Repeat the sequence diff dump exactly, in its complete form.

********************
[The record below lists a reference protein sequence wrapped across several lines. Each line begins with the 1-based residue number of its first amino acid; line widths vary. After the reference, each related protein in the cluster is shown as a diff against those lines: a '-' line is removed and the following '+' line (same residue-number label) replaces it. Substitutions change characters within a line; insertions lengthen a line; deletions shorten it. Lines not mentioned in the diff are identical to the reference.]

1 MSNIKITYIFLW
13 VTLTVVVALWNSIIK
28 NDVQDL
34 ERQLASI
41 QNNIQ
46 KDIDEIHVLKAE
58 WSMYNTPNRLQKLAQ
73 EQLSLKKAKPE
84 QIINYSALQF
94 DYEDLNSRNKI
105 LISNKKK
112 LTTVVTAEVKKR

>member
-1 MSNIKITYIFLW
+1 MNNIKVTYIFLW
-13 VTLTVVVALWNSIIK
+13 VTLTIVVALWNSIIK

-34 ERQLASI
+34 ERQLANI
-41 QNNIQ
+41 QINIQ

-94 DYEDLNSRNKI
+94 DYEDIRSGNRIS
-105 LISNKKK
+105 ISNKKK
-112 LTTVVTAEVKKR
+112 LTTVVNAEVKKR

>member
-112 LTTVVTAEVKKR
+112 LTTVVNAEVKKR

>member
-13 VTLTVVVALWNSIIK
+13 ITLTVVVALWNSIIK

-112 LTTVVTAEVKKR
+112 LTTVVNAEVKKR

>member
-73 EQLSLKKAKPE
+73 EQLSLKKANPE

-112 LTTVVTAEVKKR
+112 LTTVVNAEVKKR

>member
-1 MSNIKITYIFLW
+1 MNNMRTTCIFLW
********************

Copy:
[The record below lists a reference protein sequence wrapped across several lines. Each line begins with the 1-based residue number of its first amino acid; line widths vary. After the reference, each related protein in the cluster is shown as a diff against those lines: a '-' line is removed and the following '+' line (same residue-number label) replaces it. Substitutions change characters within a line; insertions lengthen a line; deletions shorten it. Lines not mentioned in the diff are identical to the reference.]

1 MSNIKITYIFLW
13 VTLTVVVALWNSIIK
28 NDVQDL
34 ERQLASI
41 QNNIQ
46 KDIDEIHVLKAE
58 WSMYNTPNRLQKLAQ
73 EQLSLKKAKPE
84 QIINYSALQF
94 DYEDLNSRNKI
105 LISNKKK
112 LTTVVTAEVKKR

>member
-1 MSNIKITYIFLW
+1 MNNIKVTYIFLW
-13 VTLTVVVALWNSIIK
+13 VTLTIVVALWNSIIK

-34 ERQLASI
+34 ERQLANI
-41 QNNIQ
+41 QINIQ

-94 DYEDLNSRNKI
+94 DYEDIRSGNRIS
-105 LISNKKK
+105 ISNKKK
-112 LTTVVTAEVKKR
+112 LTTVVNAEVKKR

>member
-112 LTTVVTAEVKKR
+112 LTTVVNAEVKKR

>member
-13 VTLTVVVALWNSIIK
+13 ITLTVVVALWNSIIK

-112 LTTVVTAEVKKR
+112 LTTVVNAEVKKR

>member
-73 EQLSLKKAKPE
+73 EQLSLKKANPE

-112 LTTVVTAEVKKR
+112 LTTVVNAEVKKR

>member
-1 MSNIKITYIFLW
+1 MNNMRTTCIFLW